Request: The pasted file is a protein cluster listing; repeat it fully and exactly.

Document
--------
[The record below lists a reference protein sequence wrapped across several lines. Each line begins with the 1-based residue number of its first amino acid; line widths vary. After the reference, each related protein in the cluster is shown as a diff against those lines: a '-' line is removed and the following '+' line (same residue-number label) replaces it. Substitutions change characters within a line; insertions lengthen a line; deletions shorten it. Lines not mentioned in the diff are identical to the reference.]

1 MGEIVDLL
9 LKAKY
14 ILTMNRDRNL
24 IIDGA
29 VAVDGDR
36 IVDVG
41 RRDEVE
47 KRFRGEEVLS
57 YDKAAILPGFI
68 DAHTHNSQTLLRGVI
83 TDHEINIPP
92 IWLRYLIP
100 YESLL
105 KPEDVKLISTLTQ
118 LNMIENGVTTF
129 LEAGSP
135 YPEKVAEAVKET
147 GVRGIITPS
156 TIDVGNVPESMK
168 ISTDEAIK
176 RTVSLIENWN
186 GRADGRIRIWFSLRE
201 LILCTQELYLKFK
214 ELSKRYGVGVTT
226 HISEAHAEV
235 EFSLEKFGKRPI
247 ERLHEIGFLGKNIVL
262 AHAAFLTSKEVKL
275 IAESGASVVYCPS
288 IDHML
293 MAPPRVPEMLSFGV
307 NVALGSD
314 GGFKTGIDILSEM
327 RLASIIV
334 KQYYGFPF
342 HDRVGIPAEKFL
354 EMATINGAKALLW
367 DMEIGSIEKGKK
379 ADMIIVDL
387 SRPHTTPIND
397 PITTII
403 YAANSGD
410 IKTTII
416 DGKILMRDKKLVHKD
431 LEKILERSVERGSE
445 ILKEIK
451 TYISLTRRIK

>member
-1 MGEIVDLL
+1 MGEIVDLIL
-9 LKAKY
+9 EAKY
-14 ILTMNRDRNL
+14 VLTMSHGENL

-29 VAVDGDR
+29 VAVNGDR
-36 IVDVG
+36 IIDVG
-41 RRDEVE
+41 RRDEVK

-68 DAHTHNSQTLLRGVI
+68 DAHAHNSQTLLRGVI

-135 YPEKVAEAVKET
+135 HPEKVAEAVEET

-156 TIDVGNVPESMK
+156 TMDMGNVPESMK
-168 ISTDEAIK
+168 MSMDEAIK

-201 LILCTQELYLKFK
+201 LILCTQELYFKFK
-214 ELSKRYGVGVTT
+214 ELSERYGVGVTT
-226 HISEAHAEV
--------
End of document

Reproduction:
[The record below lists a reference protein sequence wrapped across several lines. Each line begins with the 1-based residue number of its first amino acid; line widths vary. After the reference, each related protein in the cluster is shown as a diff against those lines: a '-' line is removed and the following '+' line (same residue-number label) replaces it. Substitutions change characters within a line; insertions lengthen a line; deletions shorten it. Lines not mentioned in the diff are identical to the reference.]

1 MGEIVDLL
9 LKAKY
14 ILTMNRDRNL
24 IIDGA
29 VAVDGDR
36 IVDVG
41 RRDEVE
47 KRFRGEEVLS
57 YDKAAILPGFI
68 DAHTHNSQTLLRGVI
83 TDHEINIPP
92 IWLRYLIP
100 YESLL
105 KPEDVKLISTLTQ
118 LNMIENGVTTF
129 LEAGSP
135 YPEKVAEAVKET
147 GVRGIITPS
156 TIDVGNVPESMK
168 ISTDEAIK
176 RTVSLIENWN
186 GRADGRIRIWFSLRE
201 LILCTQELYLKFK
214 ELSKRYGVGVTT
226 HISEAHAEV
235 EFSLEKFGKRPI
247 ERLHEIGFLGKNIVL
262 AHAAFLTSKEVKL
275 IAESGASVVYCPS
288 IDHML
293 MAPPRVPEMLSFGV
307 NVALGSD
314 GGFKTGIDILSEM
327 RLASIIV
334 KQYYGFPF
342 HDRVGIPAEKFL
354 EMATINGAKALLW
367 DMEIGSIEKGKK
379 ADMIIVDL
387 SRPHTTPIND
397 PITTII
403 YAANSGD
410 IKTTII
416 DGKILMRDKKLVHKD
431 LEKILERSVERGSE
445 ILKEIK
451 TYISLTRRIK

>member
-1 MGEIVDLL
+1 MGEIVDLIL
-9 LKAKY
+9 EAKY
-14 ILTMNRDRNL
+14 VLTMSHGENL

-29 VAVDGDR
+29 VAVNGDR
-36 IVDVG
+36 IIDVG
-41 RRDEVE
+41 RRDEVK

-68 DAHTHNSQTLLRGVI
+68 DAHAHNSQTLLRGVI

-135 YPEKVAEAVKET
+135 HPEKVAEAVEET

-156 TIDVGNVPESMK
+156 TMDMGNVPESMK
-168 ISTDEAIK
+168 MSMDEAIK

-201 LILCTQELYLKFK
+201 LILCTQELYFKFK
-214 ELSKRYGVGVTT
+214 ELSERYGVGVTT
-226 HISEAHAEV